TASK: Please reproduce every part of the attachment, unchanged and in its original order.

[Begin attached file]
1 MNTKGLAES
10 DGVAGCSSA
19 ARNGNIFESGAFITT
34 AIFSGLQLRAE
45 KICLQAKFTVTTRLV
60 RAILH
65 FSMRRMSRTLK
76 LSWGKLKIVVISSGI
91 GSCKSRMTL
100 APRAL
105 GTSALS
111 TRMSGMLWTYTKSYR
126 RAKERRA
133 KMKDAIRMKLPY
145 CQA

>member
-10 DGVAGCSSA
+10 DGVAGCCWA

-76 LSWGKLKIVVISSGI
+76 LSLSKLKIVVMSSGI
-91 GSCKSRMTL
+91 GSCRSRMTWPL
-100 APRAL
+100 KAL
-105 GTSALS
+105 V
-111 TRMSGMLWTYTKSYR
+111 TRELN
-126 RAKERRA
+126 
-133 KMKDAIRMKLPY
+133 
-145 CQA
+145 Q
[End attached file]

1 MNTKGLAES
10 DGVAGCSSA
19 ARNGNIFESGAFITT
34 AIFSGLQLRAE
45 KICLQAKFTVTTRLV
60 RAILH
65 FSMRRMSRTLK
76 LSWGKLKIVVISSGI
91 GSCKSRMTL
100 APRAL
105 GTSALS
111 TRMSGMLWTYTKSYR
126 RAKERRA
133 KMKDAIRMKLPY
145 CQA

>member
-10 DGVAGCSSA
+10 DGVAGCCWA

-76 LSWGKLKIVVISSGI
+76 LSLSKLKIVVMSSGI
-91 GSCKSRMTL
+91 GSCRSRMTWPL
-100 APRAL
+100 KAL
-105 GTSALS
+105 V
-111 TRMSGMLWTYTKSYR
+111 TRELN
-126 RAKERRA
+126 
-133 KMKDAIRMKLPY
+133 
-145 CQA
+145 Q